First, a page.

Getting ready for winter

Winter weather can start early – especially in Northern Ontario. Follow these tips so you’ll be prepared for the first snowfall.

  • Get a maintenance checkup to make sure your vehicle is winter-ready
  • Keep your fuel tank at least half full to help reduce moisture in the fuel system and add weight to the vehicle
  • Make sure you have an ice-scraper and washer fluid that works down to -40oC
  • Put together a winter survival kit to keep it in your vehicle and include:
    • charged phone
    • water and non-perishable food
    • flashlight
    • blanket and warm clothes
    • jumper cables
    • shovel
    • traction mats or sand
    • candles and a lighter or matches

Winter tires

Putting winter tires on your vehicle:

  • improves traction and control in frost, snow and icy conditions
  • shortens braking distances by as much as 25%

You could also get a discount on your auto insurance – ask your insurance provider.

Be sure to install four winter tires – never mix different types of tires on one vehicle.

Check your tires regularly for wear and pressure. Cold weather can bring down your tire pressure, and worn or damaged tires make it harder to drive safely.

How to recognize a winter tire

The easiest way to know a tire has been designed specifically for severe snow conditions is to look for the three-peak mountain snowflake symbol right on the tire.

three-peak mountain snowflake symbol

All-season and studded tires

All-season tires:

  • are not the same as winter tires
  • can start to lose grip at 7oC

Studded tires:

  • provide similar stopping distances as winter tires in most conditions
  • are less effective on bare pavement
  • are allowed on vehicles registered in Northern Ontario
  • are not allowed in Southern Ontario, unless you’re visiting from out-of-province or a resident of Northern Ontario

Driving in winter weather

Winter weather can be unpredictable but some extra preparation and caution can help you stay safe.

Before you leave

  • Check the weather forecast. If it looks bad, delay your trip if you can
  • Visit Ontario511 to find out where plows are on provincial highways 
  • Use Ontario 511 to check road conditions:
  • Clear ice and snow from your windows, lights, mirrors and roof

On the road

  1. Slow down and stay in control

    Many winter collisions happen because drivers are going too fast for road conditions.

    Don’t use cruise control on wet, snowy or icy pavement – it reduces your reaction time and vehicle control.

    Steer gently on curves and in slippery conditions. Hard braking, quick acceleration and sudden gear changes can cause you to skid.

    If you do skid, release your brakes and steer in the direction you want to go. Be careful not to steer too far though or the car could spin.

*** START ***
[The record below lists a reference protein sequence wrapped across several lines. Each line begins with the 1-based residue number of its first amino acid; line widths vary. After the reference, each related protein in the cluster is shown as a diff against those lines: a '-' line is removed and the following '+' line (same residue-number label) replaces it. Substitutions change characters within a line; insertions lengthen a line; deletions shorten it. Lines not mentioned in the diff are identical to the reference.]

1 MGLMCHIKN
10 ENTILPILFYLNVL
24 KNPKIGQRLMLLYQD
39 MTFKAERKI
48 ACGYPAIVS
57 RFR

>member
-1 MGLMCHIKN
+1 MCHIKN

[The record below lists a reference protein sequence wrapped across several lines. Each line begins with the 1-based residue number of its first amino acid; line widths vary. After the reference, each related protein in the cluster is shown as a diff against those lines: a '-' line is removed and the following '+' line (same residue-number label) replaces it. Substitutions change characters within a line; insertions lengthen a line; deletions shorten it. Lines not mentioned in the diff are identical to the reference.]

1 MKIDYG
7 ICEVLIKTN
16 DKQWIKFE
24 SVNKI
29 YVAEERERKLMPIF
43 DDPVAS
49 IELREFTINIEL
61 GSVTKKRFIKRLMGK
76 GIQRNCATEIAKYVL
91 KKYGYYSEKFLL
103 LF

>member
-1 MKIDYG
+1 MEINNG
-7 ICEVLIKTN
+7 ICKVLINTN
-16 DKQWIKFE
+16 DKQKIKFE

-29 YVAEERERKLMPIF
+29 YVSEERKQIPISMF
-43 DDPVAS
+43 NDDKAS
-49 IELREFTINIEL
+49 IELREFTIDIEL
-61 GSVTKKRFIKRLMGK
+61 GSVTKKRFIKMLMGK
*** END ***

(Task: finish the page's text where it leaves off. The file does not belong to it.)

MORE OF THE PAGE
2. Give space

    It takes longer to stop on slippery roads – make sure there’s extra space between you and other vehicles.

  3. Focus and stay alert

    Focus on the road. Put down the phone and don’t drive distracted.

    Pay attention to the road surface. Asphalt in winter should look grey-white. If it looks black and shiny it could be covered in ice. Remember that shaded areas, bridges and overpasses freeze earlier than other sections of road.

  4. See and be seen

    Use your vehicle’s full lighting system in poor visibility and whiteout conditions. If conditions become dangerous, pull over safely and wait for the weather to improve.

Driving near snowplows

Stay back from working snowplows and other winter maintenance vehicles (e.g. trucks spreading salt or spraying anti-icing liquid) with flashing blue lights. You’ll see them on highways before, during and after a snowfall or storm.

Never pass a working snowplow – it’s very dangerous for you and the plow driver. Sight lines and visibility can be significantly reduced by blowing snow and the ridge of snow that the plow creates. Trying to pass between or around a snowplow could result in a severe – even fatal – collision.

Be patient – it takes time to clear the roads after a snowfall. If you’re driving behind a snowplow, wait for it to finish its job. Roads are plowed in sections, so you usually won’t be stuck behind a plow for more than 20-30 minutes.

Tips for commercial truck drivers

Winter driving rules apply no matter what kind of vehicle you’re driving in the winter but there are a few extra things truck drivers should do:

  • clear your vehicle of ice and snow, including the top of trailers
  • check your lights regularly along your route for ice and snow build up
  • consider using a fuel treatment product to prevent diesel from gelling
  • plan your route before you leave and know where the truck stops are located
  • steer gently on curves and in slippery conditions. Sudden moves can cause you to lose control or jackknife
  • know how your brakes react to snow and ice. A tractor trailer’s braking distance is 4 to 10 times longer on ice than on a dry road